A subpoena is a written order of the court requiring information on a particular topic. The information may be provided in writing or in person at a deposition, hearing, or trial. It is important to read the entire subpoena to understand what is being asked of you. If you need help understanding what the subpoena is requesting, you can always contact the attorney who issued it to understand.
Subpoenas can be issued by parties in the lawsuit or government officials in civil cases. For example, the Attorney General can issue a subpoena for records when it is investigating a company. When the Attorney General issues a subpoena, it does not necessarily mean there is an underlying lawsuit.
Subpoenas in civil lawsuits are governed by Civ. R. 45, which states, in the relevant part:
- Every subpoena shall do all of the following:
- State the name of the court from which it is issued, the title of the action, and the case number;
- Command each person to whom it is directed, at a time and place specified in the subpoena to:
- Attend and give testimony at a trial or hearing at any place within this state;
- Attend and give testimony at a deposition in the county where the deponent resides or is employed or transacts business in person, or at such other convenient place as is fixed by an order of court;
- Produce documents, electronically stored information, or tangible things at a trial, hearing or deposition;
- Produce and permit inspection and copy of any designated documents or electronically stored information that are in the possession, custody, or control of the person;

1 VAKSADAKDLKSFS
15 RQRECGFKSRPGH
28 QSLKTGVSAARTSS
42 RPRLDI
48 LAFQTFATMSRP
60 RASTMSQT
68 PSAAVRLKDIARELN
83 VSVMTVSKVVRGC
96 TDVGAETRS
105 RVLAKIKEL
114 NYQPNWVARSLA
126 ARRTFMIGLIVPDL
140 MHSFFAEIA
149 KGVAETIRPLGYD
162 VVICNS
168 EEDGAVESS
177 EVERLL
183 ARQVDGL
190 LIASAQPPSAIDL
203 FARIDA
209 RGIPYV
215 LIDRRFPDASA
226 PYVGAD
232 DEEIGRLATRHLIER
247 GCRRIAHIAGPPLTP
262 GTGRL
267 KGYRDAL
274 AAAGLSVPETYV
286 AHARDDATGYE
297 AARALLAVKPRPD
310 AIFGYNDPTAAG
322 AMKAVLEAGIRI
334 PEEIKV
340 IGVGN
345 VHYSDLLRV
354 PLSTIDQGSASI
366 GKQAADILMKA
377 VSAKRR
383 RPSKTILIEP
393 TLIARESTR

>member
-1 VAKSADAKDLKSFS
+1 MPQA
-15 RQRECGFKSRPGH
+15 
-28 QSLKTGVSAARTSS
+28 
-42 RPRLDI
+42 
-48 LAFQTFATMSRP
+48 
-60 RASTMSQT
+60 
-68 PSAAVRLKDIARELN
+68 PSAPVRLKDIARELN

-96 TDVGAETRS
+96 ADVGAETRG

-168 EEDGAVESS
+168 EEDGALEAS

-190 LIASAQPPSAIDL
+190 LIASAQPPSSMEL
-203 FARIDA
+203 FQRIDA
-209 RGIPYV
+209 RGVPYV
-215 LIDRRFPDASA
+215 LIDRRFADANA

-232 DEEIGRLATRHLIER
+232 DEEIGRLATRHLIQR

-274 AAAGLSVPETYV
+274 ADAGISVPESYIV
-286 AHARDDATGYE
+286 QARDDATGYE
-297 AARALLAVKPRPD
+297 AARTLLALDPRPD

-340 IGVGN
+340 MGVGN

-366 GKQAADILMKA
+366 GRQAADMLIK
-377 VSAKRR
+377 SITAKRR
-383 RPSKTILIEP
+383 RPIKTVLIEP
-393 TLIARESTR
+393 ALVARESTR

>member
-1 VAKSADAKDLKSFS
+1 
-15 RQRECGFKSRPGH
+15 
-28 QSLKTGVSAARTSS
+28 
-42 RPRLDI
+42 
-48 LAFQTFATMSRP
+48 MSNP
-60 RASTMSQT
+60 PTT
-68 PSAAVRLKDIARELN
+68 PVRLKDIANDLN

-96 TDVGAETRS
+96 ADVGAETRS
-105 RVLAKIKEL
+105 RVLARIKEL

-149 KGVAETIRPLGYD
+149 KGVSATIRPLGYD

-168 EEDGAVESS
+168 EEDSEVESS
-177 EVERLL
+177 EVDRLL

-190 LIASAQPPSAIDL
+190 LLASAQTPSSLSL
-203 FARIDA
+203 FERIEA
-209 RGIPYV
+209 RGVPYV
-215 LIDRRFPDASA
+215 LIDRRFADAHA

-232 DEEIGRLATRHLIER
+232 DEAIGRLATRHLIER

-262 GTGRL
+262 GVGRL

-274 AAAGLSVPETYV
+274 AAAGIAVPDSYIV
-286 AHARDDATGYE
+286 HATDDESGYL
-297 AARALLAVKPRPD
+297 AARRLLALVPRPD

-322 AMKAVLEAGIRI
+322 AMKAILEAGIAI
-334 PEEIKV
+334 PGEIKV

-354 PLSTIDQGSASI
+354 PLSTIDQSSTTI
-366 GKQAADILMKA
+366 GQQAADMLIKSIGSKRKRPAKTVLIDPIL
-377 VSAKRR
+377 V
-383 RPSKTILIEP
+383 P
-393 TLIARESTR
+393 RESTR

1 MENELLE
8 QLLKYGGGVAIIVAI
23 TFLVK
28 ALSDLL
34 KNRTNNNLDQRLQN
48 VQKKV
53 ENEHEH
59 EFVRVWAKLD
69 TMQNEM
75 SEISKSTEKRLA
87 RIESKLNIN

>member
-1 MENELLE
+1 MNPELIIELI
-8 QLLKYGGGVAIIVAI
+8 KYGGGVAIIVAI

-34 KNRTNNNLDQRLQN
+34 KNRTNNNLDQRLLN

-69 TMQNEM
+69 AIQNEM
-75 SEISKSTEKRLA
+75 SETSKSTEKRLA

- Produce and permit inspection and copying, testing, or sampling of any tangible things that are in the possession, custody, or control of the person; or
- Permit entry upon designated land or other property that is in the possession or control of the person for the purposes described in Civ.R. 24(A)(3).
The rule clarifies that a subpoena is only issued to a non-party to the litigation.
When a subpoena is issued in a civil action, it must be served (aka shared) with all of the parties named in the litigation. This avoids “surprises” or one party gathering information without notice to the other party.
A subpoena can be served by a sheriff, bailiff, coroner, clerk of court, constable, process server, or any attorney at law as long as they are 18 years or older! Subpoenas are served by hand delivering it to the person, reading it to the person, leaving it at their usual residence, or sending it to them via certified mail (signature required) or express mail when a return receipt is required.
A person responding to the subpoena for records must only produce them in the usual manner they are maintained (i.e. if only electronically maintained, there is no requirement to print). If the documents requested would cause the respondent an undue burden or expense, the respondent may ask the court for a protective order explaining their burden and expense. If good cause is shown, the Court may limit the scope of documentation to be produced or excuse the party from responding entirely.
If a respondent fails to obey the subpoena, they can be found in contempt of court!